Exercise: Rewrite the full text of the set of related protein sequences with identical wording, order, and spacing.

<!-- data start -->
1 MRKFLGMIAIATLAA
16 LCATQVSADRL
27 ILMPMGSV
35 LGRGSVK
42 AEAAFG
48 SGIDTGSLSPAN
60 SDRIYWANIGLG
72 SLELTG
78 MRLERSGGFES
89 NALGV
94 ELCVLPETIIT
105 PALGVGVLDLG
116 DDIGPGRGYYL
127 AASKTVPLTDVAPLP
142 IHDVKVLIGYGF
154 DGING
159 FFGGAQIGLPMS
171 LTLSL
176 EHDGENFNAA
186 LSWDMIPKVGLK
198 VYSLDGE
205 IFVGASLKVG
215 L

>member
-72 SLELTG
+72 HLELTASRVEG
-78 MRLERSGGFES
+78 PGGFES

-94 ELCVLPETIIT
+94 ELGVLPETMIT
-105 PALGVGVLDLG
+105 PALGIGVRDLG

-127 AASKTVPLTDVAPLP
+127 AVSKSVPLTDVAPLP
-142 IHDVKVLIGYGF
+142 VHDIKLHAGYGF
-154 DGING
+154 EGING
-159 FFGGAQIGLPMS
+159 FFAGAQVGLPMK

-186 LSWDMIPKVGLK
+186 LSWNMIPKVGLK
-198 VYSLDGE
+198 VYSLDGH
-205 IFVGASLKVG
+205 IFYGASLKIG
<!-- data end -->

1 MRKFLGMIAIATLAA
16 LCATQVSADRL
27 ILMPMGSV
35 LGRGSVK
42 AEAAFG
48 SGIDTGSLSPAN
60 SDRIYWANIGLG
72 SLELTG
78 MRLERSGGFES
89 NALGV
94 ELCVLPETIIT
105 PALGVGVLDLG
116 DDIGPGRGYYL
127 AASKTVPLTDVAPLP
142 IHDVKVLIGYGF
154 DGING
159 FFGGAQIGLPMS
171 LTLSL
176 EHDGENFNAA
186 LSWDMIPKVGLK
198 VYSLDGE
205 IFVGASLKVG
215 L

>member
-72 SLELTG
+72 HLELTASRVEG
-78 MRLERSGGFES
+78 PGGFES

-94 ELCVLPETIIT
+94 ELGVLPETMIT
-105 PALGVGVLDLG
+105 PALGIGVRDLG

-127 AASKTVPLTDVAPLP
+127 AVSKSVPLTDVAPLP
-142 IHDVKVLIGYGF
+142 VHDIKLHAGYGF
-154 DGING
+154 EGING
-159 FFGGAQIGLPMS
+159 FFAGAQVGLPMK

-186 LSWDMIPKVGLK
+186 LSWNMIPKVGLK
-198 VYSLDGE
+198 VYSLDGH
-205 IFVGASLKVG
+205 IFYGASLKIG